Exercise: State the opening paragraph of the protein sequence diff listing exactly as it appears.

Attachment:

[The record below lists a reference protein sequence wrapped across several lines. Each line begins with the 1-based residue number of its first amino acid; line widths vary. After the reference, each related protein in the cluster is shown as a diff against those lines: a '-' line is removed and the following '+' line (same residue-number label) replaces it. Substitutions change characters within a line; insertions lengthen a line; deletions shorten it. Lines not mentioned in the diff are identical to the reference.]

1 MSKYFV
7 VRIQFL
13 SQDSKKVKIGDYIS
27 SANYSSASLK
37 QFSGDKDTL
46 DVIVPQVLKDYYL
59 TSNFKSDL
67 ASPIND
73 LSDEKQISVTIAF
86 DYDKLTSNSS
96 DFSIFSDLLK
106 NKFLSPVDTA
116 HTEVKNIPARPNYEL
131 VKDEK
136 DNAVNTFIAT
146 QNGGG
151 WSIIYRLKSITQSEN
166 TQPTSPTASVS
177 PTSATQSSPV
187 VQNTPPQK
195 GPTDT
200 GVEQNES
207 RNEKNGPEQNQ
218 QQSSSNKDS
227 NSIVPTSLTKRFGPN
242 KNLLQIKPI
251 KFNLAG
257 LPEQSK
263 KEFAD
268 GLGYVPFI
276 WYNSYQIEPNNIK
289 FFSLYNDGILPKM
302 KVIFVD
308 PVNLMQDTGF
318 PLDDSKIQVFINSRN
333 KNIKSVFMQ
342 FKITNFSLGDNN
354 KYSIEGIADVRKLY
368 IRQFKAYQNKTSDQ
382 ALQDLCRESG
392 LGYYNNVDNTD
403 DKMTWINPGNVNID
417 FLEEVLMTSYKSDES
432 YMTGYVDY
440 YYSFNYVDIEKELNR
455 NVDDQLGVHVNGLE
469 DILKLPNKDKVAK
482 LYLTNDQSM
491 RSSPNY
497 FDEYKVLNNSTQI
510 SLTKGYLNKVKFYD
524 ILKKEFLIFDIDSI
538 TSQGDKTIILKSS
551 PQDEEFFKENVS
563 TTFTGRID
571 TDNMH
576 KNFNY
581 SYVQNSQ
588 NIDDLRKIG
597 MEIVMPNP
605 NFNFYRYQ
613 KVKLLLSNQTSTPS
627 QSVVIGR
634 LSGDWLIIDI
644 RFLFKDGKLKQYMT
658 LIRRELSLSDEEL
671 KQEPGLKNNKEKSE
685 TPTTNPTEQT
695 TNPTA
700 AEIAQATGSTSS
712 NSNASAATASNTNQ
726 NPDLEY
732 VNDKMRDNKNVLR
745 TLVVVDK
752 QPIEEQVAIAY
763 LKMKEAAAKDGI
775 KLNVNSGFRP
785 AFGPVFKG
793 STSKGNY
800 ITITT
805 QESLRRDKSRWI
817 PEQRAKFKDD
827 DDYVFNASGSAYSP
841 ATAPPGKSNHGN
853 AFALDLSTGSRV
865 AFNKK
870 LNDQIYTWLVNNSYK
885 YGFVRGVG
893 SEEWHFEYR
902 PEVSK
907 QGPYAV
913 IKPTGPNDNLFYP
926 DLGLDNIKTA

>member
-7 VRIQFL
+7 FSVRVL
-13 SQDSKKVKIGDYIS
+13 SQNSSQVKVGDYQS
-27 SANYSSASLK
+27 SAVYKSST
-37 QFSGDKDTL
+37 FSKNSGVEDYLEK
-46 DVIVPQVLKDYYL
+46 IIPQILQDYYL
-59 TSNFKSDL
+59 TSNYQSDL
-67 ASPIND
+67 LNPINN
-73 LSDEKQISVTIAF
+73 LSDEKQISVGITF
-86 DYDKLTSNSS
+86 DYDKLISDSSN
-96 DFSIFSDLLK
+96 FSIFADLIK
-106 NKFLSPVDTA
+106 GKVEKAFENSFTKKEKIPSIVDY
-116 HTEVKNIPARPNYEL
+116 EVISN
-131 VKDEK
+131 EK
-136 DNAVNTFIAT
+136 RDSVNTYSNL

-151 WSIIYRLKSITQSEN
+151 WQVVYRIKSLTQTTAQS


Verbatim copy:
[The record below lists a reference protein sequence wrapped across several lines. Each line begins with the 1-based residue number of its first amino acid; line widths vary. After the reference, each related protein in the cluster is shown as a diff against those lines: a '-' line is removed and the following '+' line (same residue-number label) replaces it. Substitutions change characters within a line; insertions lengthen a line; deletions shorten it. Lines not mentioned in the diff are identical to the reference.]